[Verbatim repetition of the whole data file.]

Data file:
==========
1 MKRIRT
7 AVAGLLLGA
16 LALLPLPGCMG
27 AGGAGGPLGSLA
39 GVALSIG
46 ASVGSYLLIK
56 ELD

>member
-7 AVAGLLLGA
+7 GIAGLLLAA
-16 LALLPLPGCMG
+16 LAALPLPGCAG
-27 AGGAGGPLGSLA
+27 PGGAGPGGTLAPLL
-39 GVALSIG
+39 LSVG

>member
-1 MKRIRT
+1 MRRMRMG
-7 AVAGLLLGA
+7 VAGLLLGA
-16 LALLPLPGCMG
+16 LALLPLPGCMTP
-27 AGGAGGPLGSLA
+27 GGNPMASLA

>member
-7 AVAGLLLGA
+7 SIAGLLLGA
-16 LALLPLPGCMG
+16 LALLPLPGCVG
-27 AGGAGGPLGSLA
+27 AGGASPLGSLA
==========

1 MKRIRT
7 AVAGLLLGA
16 LALLPLPGCMG
27 AGGAGGPLGSLA
39 GVALSIG
46 ASVGSYLLIK
56 ELD

>member
-7 AVAGLLLGA
+7 GIAGLLLAA
-16 LALLPLPGCMG
+16 LAALPLPGCAG
-27 AGGAGGPLGSLA
+27 PGGAGPGGTLAPLL
-39 GVALSIG
+39 LSVG

>member
-1 MKRIRT
+1 MRRMRMG
-7 AVAGLLLGA
+7 VAGLLLGA
-16 LALLPLPGCMG
+16 LALLPLPGCMTP
-27 AGGAGGPLGSLA
+27 GGNPMASLA

>member
-7 AVAGLLLGA
+7 SIAGLLLGA
-16 LALLPLPGCMG
+16 LALLPLPGCVG
-27 AGGAGGPLGSLA
+27 AGGASPLGSLA